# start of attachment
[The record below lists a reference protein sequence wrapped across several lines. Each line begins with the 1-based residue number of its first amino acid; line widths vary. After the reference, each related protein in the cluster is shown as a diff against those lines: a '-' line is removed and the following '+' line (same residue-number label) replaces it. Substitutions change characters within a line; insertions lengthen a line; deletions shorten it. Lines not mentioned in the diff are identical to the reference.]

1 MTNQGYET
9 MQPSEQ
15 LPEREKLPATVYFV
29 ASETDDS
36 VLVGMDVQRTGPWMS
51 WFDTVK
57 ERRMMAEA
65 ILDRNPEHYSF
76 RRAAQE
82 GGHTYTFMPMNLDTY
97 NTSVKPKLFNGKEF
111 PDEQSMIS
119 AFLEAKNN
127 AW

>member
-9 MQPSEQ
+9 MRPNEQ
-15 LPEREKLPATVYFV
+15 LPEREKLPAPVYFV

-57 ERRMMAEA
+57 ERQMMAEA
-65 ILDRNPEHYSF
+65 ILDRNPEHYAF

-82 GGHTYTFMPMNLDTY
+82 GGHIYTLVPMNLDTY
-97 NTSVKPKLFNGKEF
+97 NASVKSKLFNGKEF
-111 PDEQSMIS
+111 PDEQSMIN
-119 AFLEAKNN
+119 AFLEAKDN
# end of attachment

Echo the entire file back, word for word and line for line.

[The record below lists a reference protein sequence wrapped across several lines. Each line begins with the 1-based residue number of its first amino acid; line widths vary. After the reference, each related protein in the cluster is shown as a diff against those lines: a '-' line is removed and the following '+' line (same residue-number label) replaces it. Substitutions change characters within a line; insertions lengthen a line; deletions shorten it. Lines not mentioned in the diff are identical to the reference.]

1 MTNQGYET
9 MQPSEQ
15 LPEREKLPATVYFV
29 ASETDDS
36 VLVGMDVQRTGPWMS
51 WFDTVK
57 ERRMMAEA
65 ILDRNPEHYSF
76 RRAAQE
82 GGHTYTFMPMNLDTY
97 NTSVKPKLFNGKEF
111 PDEQSMIS
119 AFLEAKNN
127 AW

>member
-9 MQPSEQ
+9 MRPNEQ
-15 LPEREKLPATVYFV
+15 LPEREKLPAPVYFV

-57 ERRMMAEA
+57 ERQMMAEA
-65 ILDRNPEHYSF
+65 ILDRNPEHYAF

-82 GGHTYTFMPMNLDTY
+82 GGHIYTLVPMNLDTY
-97 NTSVKPKLFNGKEF
+97 NASVKSKLFNGKEF
-111 PDEQSMIS
+111 PDEQSMIN
-119 AFLEAKNN
+119 AFLEAKDN